- two on the girls and their education
- one on whatever else it is we're up to
- one travel-LOG
- one on humor

That gives us one day off each week. Thanks, Karen! I'll take that into consideration!

Seriously, though, I appreciated the immediate feedback of a handful of family members. What about the rest of you? Go ahead and leave your comments and wishes here. I'll see if I can measure up!

MEANWHILE - here's a little family update, which includes a little of everything Karen asked for, and all in one post! Categorize it at will.

Research for Best Family Adventures: Santa Barbara County is wrapping up. I'd hoped to have it out for this summer, but I'm behind schedule because I've dilly dallied, because I've allowed the what-ifs to get the upper hand (ie. will the economy support a book, will people understand the difference between my book about the entire county and any of a number of others that only focus on southern SB County, etc.). But I'm committed to it, whenever it might be available to local bookstores (mid-summer?).

A couple of weeks ago, Mr. B gave me an entire weekend to myself to run around to some of the quick stops on my south county tour. I've heard north county residents complain about the disparity in county facilities, in parks, in recreational facilities, in just about everything. I thought the were just whiners. Now, I understand.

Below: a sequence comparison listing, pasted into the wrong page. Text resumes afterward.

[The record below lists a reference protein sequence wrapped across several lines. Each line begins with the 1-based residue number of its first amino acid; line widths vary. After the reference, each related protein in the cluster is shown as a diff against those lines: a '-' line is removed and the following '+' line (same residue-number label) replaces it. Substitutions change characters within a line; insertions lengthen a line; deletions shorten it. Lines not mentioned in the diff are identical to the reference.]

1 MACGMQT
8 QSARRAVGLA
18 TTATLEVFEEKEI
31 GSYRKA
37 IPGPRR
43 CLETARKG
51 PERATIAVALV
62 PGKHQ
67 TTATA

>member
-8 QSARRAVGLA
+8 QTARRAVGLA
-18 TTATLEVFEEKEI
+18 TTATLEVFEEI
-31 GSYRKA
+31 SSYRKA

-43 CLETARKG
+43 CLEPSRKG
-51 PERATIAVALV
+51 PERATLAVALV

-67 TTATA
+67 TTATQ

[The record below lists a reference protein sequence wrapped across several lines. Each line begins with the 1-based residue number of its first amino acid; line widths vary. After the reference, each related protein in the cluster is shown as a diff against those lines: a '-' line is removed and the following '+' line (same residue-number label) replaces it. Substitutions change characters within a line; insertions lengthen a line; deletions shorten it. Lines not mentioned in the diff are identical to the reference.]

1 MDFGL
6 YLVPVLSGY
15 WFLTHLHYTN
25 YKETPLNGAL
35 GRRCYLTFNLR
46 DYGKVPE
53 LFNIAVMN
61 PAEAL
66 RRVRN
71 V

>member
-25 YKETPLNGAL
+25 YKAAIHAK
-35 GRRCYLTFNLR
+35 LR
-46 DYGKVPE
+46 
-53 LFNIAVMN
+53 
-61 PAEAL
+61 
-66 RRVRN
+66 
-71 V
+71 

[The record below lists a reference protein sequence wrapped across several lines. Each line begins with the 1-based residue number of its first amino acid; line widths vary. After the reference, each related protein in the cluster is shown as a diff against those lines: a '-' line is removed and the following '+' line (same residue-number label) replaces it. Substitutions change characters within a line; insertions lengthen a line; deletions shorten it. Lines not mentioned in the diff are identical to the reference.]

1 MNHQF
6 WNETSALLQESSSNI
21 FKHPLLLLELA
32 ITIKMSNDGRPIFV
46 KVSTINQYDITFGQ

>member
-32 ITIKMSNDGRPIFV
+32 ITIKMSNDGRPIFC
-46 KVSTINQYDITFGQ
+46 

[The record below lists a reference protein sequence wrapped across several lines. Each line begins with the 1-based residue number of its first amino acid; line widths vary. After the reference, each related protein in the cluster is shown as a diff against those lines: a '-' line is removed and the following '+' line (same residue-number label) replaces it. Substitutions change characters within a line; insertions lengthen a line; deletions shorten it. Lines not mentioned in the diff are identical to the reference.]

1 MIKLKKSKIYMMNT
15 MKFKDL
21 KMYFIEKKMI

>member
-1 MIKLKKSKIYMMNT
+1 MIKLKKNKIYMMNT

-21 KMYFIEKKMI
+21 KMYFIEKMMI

That Saturday morning, I was out the door by 5:30 a.m. and headed south, bound and determined to stop at EVERY cove and secret spot along the coast between Gaviota and Santa Barbara. (We'd already done the public access points on the north coast and from Santa Barbara south to the Ventura County line.) I ran through parks and up and down trails 'til after dark, then slept under the stars at Carpinteria State Beach before doing it all over again on Sunday. I visited more than 50 parks and beaches, saw fantastic scenery, ran great trails, met nice people, traveled more than 300 miles in a single county and lost five pounds that weekend. I can now tell you that the publicly-funded recreational facilities in southern Santa Barbara County by FAR outweigh those provided in the northern half of the county.

Oh, I understand south county residents, businesses and learning institutions bring in huge dollars for the county, but what about north county agriculture? But let's not turn this update into a rant.